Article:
About The Source

The Source is a place for information, inspiration and for sharing stories about exciting discoveries and accomplishments at Washington University. Here, you’ll experience the research, scholarship and creativity that drive us every day. You’ll also get a glimpse of campus life and meet the people who inspire us: scientists, leaders, entrepreneurs, innovators, artists and authors. If you’re looking to explore a remarkable place where people matter and serious work is done, this is The Source.

Jennifer Silva

Washington People: Jennifer Silva

Jennifer Silva, MD, a pediatric electrophysiologist at the School of Medicine, treats children with abnormal heart rhythms. She has co-founded a startup that is developing technology to help doctors see real-time 3D holograms of the heart during procedures to fix erratic heart rhythms.
Fish Brain Maps

New maps hint at how electric fish got their big brains

Washington University researchers have mapped the regions of the brain in mormyrid fish in extremely high detail. In a study published in the Nov. 15 issue of Current Biology, they report that the part of the brain called the cerebellum is bigger in members of this fish family compared to related fish — and this may be associated with their use of weak electric discharges to locate prey and to communicate with one another.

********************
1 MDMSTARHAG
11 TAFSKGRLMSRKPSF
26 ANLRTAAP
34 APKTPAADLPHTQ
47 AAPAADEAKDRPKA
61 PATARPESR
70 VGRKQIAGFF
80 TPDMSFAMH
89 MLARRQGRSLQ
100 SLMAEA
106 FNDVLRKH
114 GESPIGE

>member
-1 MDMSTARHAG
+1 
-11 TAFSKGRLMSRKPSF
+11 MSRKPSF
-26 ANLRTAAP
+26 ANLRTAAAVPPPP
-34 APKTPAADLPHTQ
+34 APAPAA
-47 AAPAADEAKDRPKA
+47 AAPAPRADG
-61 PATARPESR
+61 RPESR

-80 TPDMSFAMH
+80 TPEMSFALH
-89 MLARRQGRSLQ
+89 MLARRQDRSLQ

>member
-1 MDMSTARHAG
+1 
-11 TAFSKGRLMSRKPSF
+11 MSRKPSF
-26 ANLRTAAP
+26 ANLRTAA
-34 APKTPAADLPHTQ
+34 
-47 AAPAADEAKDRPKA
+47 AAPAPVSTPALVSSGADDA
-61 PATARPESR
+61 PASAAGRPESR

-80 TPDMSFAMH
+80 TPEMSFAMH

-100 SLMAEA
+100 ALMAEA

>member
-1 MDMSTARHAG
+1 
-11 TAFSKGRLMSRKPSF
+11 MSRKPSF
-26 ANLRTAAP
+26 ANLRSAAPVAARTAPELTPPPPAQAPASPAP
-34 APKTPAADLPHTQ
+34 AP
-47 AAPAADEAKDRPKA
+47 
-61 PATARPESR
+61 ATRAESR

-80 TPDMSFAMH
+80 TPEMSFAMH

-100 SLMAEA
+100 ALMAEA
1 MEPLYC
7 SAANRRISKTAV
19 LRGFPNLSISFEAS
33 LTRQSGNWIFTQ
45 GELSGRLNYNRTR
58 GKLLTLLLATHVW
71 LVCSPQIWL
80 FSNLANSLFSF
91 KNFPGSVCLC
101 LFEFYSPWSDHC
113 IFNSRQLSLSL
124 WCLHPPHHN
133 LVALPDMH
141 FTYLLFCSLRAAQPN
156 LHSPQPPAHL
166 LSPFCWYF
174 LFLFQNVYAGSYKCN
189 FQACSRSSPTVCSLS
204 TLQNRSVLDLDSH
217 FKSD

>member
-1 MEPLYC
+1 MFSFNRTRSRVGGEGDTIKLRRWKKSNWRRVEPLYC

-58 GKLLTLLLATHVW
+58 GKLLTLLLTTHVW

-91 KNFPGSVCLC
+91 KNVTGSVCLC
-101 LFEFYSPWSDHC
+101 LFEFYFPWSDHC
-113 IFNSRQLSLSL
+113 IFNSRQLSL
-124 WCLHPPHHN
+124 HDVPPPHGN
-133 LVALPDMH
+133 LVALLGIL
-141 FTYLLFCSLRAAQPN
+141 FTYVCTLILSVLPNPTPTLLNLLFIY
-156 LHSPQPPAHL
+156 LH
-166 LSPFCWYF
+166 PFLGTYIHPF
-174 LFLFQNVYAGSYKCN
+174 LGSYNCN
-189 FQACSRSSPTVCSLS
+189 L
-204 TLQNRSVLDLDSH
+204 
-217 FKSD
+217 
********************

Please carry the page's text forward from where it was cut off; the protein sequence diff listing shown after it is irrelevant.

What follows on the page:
Cordell Institute signs ‘Paris Call for Trust and Security in Cyberspace’

Washington University’s newly launched Cordell Institute for Policy in Medicine & Law has signed on as one of the early signatories of French President Emanuel Macron’s “Paris Call for Trust and Security in Cyberspace,” announced Nov. 12 as part of the peace forum commemorating 100 years since the ending of World War I.

‘Hopeful technology’ could change detection, diagnosis of deadly ovarian cancer

Ovarian cancer claims the lives of more than 14,000 women in the U.S. each year, ranking fifth among cancer deaths in women. A multidisciplinary team at Washington University has found an innovative way to use sound and light to diagnose ovarian tumors, which may lead to a promising new diagnostic imaging technique to improve current standard of care.